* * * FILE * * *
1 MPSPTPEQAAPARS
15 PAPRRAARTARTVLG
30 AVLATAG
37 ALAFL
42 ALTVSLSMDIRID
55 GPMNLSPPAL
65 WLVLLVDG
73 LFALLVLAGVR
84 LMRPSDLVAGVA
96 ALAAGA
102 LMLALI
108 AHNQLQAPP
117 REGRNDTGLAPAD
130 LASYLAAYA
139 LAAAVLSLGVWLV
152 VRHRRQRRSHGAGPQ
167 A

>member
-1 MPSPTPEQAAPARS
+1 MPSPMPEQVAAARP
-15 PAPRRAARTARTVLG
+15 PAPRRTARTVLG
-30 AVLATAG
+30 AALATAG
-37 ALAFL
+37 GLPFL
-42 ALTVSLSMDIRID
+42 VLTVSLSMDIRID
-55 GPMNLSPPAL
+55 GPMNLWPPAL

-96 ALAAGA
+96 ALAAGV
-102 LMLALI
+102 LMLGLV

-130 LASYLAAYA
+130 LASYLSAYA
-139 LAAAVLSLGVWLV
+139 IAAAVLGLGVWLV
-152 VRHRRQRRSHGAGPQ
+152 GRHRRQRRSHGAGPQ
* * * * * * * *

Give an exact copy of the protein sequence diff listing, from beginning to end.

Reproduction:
1 MPSPTPEQAAPARS
15 PAPRRAARTARTVLG
30 AVLATAG
37 ALAFL
42 ALTVSLSMDIRID
55 GPMNLSPPAL
65 WLVLLVDG
73 LFALLVLAGVR
84 LMRPSDLVAGVA
96 ALAAGA
102 LMLALI
108 AHNQLQAPP
117 REGRNDTGLAPAD
130 LASYLAAYA
139 LAAAVLSLGVWLV
152 VRHRRQRRSHGAGPQ
167 A

>member
-1 MPSPTPEQAAPARS
+1 MPSPMPEQVAAARP
-15 PAPRRAARTARTVLG
+15 PAPRRTARTVLG
-30 AVLATAG
+30 AALATAG
-37 ALAFL
+37 GLPFL
-42 ALTVSLSMDIRID
+42 VLTVSLSMDIRID
-55 GPMNLSPPAL
+55 GPMNLWPPAL

-96 ALAAGA
+96 ALAAGV
-102 LMLALI
+102 LMLGLV

-130 LASYLAAYA
+130 LASYLSAYA
-139 LAAAVLSLGVWLV
+139 IAAAVLGLGVWLV
-152 VRHRRQRRSHGAGPQ
+152 GRHRRQRRSHGAGPQ